FOWLER — The township's part-time police chief has been subpoenaed to testify in front of the Trumbull County grand jury today.
State and federal officials are investigating Police Chief James Martin's juvenile diversion program, which used corporal punishment as a means of discipline. The program was being operated out of the Fowler Township Police Department.
Neither Martin, who is also a full-time police captain in Howland, nor Atty. Dominic Vitantonio, who represents him on a potential criminal matter, could be reached to comment.
Suspended from jobs
Martin has been placed on unpaid suspension from both jobs. He has not been charged criminally, but the grand jury will hear testimony that may result in criminal charges.
Since Martin received the subpoena to testify, Atty. Randall Weltman, who represents him on administrative matters, sent a letter earlier this week to Howland township trustees asking to reschedule his disciplinary hearing there.
Township officials stated that the administrative charges deal with Martin's use of corporal punishment administered to juveniles and that Martin was listing the cellular telephone number issued to him by Howland on a letterhead from the Fowler Police Department. Howland Township officials said that is an abuse of township equipment.
A hearing had been scheduled for 4 p.m. today.
"First, Captain Martin is subject to a subpoena requesting his presence at a grand jury on the afternoon of April 28," states Weltman's letter. "As you know the grand jury is convening to consider whether Captain Martin should be charged criminally for engaging in many of the same acts that are presented in Chief [Paul] Monroe's administrative charges."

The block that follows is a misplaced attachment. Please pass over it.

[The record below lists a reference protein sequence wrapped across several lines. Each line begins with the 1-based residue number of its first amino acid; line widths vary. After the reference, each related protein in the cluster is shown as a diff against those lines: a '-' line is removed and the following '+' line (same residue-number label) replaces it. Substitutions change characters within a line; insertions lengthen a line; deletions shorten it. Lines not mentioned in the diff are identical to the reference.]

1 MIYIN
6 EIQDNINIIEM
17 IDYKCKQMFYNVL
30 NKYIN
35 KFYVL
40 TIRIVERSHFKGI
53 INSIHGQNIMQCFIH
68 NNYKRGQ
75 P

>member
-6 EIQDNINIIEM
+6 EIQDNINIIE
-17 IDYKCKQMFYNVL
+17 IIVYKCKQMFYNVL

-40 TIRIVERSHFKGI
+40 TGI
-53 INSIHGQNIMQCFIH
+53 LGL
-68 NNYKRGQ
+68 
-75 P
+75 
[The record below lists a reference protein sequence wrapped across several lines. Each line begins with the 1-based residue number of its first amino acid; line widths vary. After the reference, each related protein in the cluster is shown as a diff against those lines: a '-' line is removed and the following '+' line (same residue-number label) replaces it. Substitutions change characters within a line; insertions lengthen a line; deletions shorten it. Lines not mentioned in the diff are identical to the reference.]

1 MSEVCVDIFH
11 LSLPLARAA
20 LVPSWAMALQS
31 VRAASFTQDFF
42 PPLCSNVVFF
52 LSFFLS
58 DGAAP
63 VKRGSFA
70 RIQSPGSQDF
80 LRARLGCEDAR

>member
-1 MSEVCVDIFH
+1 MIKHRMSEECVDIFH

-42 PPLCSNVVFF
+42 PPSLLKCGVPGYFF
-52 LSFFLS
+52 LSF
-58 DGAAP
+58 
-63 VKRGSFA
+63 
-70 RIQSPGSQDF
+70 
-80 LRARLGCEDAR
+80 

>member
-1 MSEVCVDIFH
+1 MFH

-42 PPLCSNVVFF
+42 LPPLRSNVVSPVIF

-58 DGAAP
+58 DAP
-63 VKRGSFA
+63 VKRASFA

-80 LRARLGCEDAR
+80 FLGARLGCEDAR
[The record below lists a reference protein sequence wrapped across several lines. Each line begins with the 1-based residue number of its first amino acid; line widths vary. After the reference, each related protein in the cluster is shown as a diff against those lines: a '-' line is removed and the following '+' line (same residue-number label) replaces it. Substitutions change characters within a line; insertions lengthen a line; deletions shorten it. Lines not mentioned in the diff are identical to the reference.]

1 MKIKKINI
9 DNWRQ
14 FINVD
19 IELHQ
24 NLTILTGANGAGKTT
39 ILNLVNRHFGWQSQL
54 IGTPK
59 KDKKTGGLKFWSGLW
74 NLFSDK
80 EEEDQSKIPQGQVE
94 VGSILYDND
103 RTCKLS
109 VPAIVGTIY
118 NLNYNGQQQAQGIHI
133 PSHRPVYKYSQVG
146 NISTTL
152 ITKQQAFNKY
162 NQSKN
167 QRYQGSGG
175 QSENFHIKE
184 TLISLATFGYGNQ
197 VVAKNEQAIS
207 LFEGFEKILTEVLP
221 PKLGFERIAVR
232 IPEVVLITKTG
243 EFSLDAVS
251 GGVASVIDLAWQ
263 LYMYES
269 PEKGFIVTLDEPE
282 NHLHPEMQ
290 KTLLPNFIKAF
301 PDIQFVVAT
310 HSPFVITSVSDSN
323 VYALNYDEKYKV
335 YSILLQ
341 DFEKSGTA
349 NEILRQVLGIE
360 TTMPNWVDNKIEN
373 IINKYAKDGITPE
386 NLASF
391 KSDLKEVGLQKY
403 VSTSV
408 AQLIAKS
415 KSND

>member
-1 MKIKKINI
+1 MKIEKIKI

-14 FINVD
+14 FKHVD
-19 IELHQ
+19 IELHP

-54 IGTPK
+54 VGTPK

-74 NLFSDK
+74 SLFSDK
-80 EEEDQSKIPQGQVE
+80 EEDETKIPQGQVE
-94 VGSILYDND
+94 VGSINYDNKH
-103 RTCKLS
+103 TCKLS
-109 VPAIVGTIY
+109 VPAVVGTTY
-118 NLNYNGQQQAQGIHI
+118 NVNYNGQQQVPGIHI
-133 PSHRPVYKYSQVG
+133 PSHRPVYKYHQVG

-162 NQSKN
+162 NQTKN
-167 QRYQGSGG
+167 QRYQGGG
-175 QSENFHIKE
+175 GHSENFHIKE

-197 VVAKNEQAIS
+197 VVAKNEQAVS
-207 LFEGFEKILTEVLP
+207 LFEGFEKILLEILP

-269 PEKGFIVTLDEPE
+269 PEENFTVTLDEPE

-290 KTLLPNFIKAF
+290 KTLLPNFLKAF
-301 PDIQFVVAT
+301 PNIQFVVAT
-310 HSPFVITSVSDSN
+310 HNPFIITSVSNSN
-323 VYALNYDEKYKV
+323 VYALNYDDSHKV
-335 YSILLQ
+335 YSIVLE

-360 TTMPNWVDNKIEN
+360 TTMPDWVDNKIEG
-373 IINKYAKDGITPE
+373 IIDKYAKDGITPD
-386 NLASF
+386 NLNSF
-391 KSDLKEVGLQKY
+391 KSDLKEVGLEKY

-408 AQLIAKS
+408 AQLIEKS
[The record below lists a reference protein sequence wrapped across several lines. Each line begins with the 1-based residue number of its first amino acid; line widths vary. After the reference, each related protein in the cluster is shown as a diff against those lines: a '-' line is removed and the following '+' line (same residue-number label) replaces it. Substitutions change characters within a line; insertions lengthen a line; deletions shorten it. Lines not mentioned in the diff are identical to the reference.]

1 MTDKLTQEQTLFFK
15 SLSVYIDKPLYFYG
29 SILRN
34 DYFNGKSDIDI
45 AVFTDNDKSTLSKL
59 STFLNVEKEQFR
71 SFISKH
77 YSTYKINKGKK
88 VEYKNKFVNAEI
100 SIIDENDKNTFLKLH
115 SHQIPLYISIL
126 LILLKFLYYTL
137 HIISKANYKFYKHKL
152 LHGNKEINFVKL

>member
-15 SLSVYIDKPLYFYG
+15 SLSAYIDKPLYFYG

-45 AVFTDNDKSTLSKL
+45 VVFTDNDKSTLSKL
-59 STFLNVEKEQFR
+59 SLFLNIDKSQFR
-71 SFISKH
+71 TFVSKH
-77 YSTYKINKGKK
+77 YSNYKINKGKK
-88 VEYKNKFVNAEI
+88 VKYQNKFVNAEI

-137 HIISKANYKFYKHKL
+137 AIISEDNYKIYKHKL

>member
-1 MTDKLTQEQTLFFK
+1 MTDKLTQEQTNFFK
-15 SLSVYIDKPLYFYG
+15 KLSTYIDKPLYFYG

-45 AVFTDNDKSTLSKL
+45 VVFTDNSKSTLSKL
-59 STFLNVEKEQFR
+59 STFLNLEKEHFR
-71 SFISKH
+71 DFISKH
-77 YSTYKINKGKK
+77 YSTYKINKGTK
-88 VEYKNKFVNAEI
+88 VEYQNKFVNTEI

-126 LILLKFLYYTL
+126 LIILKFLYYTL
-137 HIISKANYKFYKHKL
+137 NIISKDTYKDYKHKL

Weltman's letter further states that if Martin would participate in the township's administrative hearing he would be compromising his constitutional right against self-incrimination.
Darlene St. George, Howland Township administrator, said the hearing will be continued until the grand jury takes action. She said Martin will remain on unpaid leave.
This is the sixth time the grand jury has heard evidence in Martin's case.
Three teenagers have filed federal civil suits against Martin saying they were paddled as part of the diversion program.
The FBI and the state Bureau of Criminal Identification and Investigation are investigating Martin. Vitantonio has said that he does not think Martin will face any criminal charges.
He said Martin used corporal punishment in his diversion program only in limited cases. When paddling was used, the juvenile and parents both agreed beforehand, he added.
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